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PUBLIC INTEREST RESEARCH GROUP v. YATES
February 13, 1991
PUBLIC INTEREST RESEARCH GROUP OF NEW JERSEY, ET AL., PLAINTIFFS,
YATES INDUSTRIES, INC., DEFENDANT.
The opinion of the court was delivered by: Anne E. Thompson, District Judge.
This court previously considered a motion by defendant to
dismiss the action or, in the alternative, to stay the
proceedings pending the completion of certain administrative
actions. Defendant alleged that plaintiffs lacked standing, and
further argued that the suit was barred by certain provisions
of the Act. The court denied the motion in an opinion dated
July 6, 1990, but defendant was allowed to petition the court
again after the parties had conducted discovery on the issue of
Defendant Yates Industries manufactures electroplated copper
circuit foil at a facility in Bordentown, New Jersey. The
NJPDES permit authorizes defendant to discharge certain limited
amounts of several pollutants from one discharge point, DSN
001. Discharge "parameters" have been set for, among other
items, flow level, temperature, pH, total suspended solids
(TSS), chromium, copper, silver, and bioassay (toxicity).
Further, the permit sets parameters for a second discharge
point, DSN 002, which handles surface water runoff. The
parameters at DSN 002 cover fewer pollutants. Both discharge
points flow into an unnamed tributary of Mile Hollow Brook.
This brook empties into Crosswicks Creek, which in turn flows
into the Delaware River.
The permit requires defendant to take measurements at varying
time intervals for different parameters, and to determine
whether the discharge points are in compliance with the
statute. Defendant must submit monthly Discharge Monitoring
Reports ("DMRs") summarizing these measurements. If defendant
takes more measurements in a month than is required by the
permit, all results must be included in the DMR. Further,
defendant is required to report all instances of noncompliance
to the New Jersey Department of Environmental Protection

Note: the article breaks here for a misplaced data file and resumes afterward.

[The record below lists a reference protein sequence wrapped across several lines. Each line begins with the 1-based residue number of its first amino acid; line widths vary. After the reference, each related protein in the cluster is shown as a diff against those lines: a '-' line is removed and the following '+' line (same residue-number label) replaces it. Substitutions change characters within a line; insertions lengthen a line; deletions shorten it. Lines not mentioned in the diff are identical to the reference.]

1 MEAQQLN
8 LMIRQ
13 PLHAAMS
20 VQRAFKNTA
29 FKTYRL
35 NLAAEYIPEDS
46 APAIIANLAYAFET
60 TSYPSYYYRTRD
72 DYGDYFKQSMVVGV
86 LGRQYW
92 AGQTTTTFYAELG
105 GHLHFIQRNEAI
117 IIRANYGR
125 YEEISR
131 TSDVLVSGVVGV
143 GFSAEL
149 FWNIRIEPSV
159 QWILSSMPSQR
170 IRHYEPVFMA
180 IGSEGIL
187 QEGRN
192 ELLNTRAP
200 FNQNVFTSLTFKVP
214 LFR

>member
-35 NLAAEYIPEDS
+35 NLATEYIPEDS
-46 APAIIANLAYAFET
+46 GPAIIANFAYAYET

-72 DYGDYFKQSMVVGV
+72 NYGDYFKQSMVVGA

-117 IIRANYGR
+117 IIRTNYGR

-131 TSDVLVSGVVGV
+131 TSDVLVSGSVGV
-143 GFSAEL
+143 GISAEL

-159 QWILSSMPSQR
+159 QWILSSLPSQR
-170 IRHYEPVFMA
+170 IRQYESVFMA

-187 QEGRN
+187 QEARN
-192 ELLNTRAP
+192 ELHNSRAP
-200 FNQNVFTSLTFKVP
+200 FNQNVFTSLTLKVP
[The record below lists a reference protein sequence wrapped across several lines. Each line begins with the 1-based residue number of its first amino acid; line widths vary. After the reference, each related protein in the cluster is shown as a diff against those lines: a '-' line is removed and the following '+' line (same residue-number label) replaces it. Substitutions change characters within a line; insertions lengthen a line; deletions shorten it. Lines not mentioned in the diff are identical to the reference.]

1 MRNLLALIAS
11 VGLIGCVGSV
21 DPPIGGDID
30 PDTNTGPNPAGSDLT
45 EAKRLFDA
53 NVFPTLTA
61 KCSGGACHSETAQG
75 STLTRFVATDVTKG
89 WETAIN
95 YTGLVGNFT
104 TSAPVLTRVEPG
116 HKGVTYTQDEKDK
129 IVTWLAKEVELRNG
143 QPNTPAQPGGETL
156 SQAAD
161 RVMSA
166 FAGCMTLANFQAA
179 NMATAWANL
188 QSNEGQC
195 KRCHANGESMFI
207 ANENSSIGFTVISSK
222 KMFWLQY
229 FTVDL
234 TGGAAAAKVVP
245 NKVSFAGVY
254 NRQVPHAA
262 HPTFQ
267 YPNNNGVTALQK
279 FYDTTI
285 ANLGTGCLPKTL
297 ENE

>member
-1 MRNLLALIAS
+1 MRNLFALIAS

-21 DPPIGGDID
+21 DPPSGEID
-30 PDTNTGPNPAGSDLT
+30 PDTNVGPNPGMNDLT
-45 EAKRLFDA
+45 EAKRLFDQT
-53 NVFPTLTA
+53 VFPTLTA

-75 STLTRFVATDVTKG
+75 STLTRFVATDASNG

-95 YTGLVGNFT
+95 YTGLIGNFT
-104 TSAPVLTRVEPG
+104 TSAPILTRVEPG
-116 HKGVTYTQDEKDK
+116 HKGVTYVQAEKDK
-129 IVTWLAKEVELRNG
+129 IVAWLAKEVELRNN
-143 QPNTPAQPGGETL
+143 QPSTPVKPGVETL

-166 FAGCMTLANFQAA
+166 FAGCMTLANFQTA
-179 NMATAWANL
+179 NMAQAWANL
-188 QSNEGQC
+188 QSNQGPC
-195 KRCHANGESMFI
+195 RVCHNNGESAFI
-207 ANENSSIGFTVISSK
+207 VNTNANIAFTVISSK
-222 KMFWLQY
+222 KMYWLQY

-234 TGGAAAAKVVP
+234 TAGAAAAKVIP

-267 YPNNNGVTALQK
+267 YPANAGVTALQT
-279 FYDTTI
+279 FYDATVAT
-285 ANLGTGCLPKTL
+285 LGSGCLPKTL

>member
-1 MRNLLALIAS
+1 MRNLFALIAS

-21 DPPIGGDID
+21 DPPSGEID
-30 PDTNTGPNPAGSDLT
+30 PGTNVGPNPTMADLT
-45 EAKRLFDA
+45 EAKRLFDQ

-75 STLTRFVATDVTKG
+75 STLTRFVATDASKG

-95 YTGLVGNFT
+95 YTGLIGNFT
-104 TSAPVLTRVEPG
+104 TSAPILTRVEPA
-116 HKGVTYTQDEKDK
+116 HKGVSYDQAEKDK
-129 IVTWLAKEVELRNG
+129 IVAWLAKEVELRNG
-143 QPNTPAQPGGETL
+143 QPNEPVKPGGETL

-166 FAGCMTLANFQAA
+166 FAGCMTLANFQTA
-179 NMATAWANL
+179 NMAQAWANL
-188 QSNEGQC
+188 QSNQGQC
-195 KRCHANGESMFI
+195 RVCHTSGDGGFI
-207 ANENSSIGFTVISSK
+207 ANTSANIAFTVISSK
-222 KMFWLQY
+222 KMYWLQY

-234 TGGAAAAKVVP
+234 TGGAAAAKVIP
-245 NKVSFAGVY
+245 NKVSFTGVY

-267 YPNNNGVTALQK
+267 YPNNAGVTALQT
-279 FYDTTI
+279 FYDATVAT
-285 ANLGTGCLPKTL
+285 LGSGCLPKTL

Plaintiff environmental groups initiated this action on
December 26, 1989, having given 60 days notice of the
violations as required under § 1365(a), (b)(1). They claim to
represent the interests of individual members of each
organization. The DEP issued a separate Administrative Order
and Notice of Civil Administrative Penalty Assessment on
December 21, 1989, imposing $2,633,000.00 in civil penalties
and ordering defendant to comply with the permit discharge
Plaintiffs raise several categories of alleged permit
violations, and seeks summary judgment as to liability on all
of the following: (1) that defendant exceeded discharge
parameters on 246 occasions (pl. ex. 7); (2) that it failed to
report 78 of these violations (pl. ex. 8); (3) that defendant
violated various monitoring requirements on 32 occasions (pl.
ex. 9); (4) that defendant did not report flow level on 40
occasions (pl. ex. 10); (5) that defendant did not report the
type of sample taken on 1,135 occasions (pl. ex. 11), and did
not report the frequency of sampling required on 1,118
occasions (pl. ex. 12); and (6) that defendant improperly
stated average measurement values as maximum values 122 times
(pl. ex. 13), and gave maximum values as average values 532
times (pl. ex. 14).
In addition to challenging plaintiffs' standing to bring this
suit, defendant has filed a cross-motion for summary judgment
on various allegations. After reexamining the standing issue,
this court will consider each of these matters in turn.
Finally, the court will consider plaintiffs' request for
Plaintiffs may obtain standing by representing members who